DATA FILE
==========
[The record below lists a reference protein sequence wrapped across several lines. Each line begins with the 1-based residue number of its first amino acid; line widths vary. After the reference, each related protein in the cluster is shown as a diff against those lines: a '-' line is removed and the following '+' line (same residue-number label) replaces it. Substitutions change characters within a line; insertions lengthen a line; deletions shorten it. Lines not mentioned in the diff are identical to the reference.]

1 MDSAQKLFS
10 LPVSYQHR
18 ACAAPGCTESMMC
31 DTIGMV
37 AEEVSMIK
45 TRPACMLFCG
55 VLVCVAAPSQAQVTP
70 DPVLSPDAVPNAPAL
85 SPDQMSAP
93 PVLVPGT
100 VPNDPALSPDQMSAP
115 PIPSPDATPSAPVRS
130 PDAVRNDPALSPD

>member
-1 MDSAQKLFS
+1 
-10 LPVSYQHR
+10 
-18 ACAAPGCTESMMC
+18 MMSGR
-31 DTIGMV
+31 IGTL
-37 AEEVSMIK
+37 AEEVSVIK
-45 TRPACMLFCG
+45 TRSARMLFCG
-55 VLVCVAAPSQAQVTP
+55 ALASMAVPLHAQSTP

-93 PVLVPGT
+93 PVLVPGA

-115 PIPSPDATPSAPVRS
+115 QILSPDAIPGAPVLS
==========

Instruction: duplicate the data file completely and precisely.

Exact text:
[The record below lists a reference protein sequence wrapped across several lines. Each line begins with the 1-based residue number of its first amino acid; line widths vary. After the reference, each related protein in the cluster is shown as a diff against those lines: a '-' line is removed and the following '+' line (same residue-number label) replaces it. Substitutions change characters within a line; insertions lengthen a line; deletions shorten it. Lines not mentioned in the diff are identical to the reference.]

1 MDSAQKLFS
10 LPVSYQHR
18 ACAAPGCTESMMC
31 DTIGMV
37 AEEVSMIK
45 TRPACMLFCG
55 VLVCVAAPSQAQVTP
70 DPVLSPDAVPNAPAL
85 SPDQMSAP
93 PVLVPGT
100 VPNDPALSPDQMSAP
115 PIPSPDATPSAPVRS
130 PDAVRNDPALSPD

>member
-1 MDSAQKLFS
+1 
-10 LPVSYQHR
+10 
-18 ACAAPGCTESMMC
+18 MMSGR
-31 DTIGMV
+31 IGTL
-37 AEEVSMIK
+37 AEEVSVIK
-45 TRPACMLFCG
+45 TRSARMLFCG
-55 VLVCVAAPSQAQVTP
+55 ALASMAVPLHAQSTP

-93 PVLVPGT
+93 PVLVPGA

-115 PIPSPDATPSAPVRS
+115 QILSPDAIPGAPVLS